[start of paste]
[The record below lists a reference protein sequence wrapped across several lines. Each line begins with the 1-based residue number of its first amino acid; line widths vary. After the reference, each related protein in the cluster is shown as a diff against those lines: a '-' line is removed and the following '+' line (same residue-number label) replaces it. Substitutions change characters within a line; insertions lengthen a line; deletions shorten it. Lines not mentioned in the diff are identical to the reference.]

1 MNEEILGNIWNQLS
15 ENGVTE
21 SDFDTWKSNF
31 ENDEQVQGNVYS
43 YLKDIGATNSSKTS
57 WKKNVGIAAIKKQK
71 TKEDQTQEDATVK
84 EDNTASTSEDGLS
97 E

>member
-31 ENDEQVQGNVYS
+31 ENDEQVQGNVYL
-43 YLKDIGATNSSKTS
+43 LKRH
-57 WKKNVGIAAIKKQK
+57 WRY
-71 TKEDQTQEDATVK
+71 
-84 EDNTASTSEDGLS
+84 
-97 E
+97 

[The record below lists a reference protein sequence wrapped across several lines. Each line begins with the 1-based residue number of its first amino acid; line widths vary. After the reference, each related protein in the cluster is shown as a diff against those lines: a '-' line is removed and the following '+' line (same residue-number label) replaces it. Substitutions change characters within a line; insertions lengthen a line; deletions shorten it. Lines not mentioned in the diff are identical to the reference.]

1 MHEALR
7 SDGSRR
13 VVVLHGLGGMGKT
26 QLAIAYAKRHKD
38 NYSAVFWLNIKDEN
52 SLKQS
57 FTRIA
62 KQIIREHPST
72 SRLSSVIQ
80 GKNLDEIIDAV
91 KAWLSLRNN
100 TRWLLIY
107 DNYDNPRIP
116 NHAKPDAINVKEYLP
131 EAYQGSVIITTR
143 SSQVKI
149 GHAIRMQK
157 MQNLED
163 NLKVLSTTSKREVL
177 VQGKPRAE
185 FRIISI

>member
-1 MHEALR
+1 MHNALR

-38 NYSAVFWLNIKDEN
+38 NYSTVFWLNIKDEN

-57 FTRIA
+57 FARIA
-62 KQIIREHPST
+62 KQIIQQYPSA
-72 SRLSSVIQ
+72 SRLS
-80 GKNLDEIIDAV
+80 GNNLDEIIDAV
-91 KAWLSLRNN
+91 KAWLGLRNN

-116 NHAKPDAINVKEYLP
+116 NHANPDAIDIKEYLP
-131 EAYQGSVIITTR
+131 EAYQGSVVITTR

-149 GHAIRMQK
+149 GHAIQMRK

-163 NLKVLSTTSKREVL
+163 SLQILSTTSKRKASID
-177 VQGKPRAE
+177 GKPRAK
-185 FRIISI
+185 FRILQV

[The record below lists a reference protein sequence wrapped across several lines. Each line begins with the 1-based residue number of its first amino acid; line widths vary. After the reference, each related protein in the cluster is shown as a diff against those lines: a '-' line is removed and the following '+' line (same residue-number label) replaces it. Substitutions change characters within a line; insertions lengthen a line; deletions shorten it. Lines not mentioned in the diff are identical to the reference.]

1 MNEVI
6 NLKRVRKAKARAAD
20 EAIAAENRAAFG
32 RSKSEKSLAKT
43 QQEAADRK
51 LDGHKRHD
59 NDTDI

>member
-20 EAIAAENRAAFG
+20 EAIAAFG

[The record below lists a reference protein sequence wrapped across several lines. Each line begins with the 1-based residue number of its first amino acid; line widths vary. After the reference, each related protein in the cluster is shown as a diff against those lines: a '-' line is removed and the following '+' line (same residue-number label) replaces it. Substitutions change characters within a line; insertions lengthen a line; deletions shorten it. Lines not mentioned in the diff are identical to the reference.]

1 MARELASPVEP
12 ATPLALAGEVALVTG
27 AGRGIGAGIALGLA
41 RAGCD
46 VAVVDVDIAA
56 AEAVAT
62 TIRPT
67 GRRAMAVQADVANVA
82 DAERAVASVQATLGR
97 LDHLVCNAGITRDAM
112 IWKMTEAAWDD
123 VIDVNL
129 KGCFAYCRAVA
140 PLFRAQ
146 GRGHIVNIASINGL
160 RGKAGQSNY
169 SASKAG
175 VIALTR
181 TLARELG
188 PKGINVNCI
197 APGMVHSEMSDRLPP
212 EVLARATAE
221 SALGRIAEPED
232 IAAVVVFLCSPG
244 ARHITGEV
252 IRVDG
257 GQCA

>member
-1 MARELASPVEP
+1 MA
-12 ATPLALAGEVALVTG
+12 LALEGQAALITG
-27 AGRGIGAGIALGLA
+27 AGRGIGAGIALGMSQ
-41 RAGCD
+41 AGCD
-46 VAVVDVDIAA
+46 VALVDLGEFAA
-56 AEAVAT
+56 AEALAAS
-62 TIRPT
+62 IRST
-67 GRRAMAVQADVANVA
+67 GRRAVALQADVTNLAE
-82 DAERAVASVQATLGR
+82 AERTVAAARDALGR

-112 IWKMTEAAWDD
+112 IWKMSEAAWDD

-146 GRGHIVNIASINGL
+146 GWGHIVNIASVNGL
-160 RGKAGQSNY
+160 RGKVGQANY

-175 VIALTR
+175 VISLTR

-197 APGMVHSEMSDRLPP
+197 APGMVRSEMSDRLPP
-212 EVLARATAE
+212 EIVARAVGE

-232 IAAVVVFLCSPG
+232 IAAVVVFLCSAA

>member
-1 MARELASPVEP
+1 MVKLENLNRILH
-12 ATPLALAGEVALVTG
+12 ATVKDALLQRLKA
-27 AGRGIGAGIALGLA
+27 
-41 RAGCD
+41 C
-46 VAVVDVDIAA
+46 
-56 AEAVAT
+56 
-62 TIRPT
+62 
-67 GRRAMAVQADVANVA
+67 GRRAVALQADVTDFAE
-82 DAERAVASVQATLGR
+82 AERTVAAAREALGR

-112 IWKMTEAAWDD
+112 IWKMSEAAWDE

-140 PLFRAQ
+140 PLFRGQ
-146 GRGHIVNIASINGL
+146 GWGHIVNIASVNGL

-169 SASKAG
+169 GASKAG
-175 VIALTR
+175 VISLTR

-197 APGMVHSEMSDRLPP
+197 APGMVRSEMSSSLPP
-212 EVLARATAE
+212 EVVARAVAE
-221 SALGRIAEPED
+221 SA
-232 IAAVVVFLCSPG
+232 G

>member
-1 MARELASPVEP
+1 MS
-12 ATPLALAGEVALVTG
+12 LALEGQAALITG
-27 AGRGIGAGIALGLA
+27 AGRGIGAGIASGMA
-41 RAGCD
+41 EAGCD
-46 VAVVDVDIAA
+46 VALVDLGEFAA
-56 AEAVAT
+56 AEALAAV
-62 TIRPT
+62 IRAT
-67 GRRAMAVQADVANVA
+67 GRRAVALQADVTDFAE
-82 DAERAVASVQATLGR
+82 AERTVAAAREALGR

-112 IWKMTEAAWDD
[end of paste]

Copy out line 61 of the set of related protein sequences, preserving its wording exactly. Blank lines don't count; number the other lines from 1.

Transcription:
-116 NHAKPDAINVKEYLP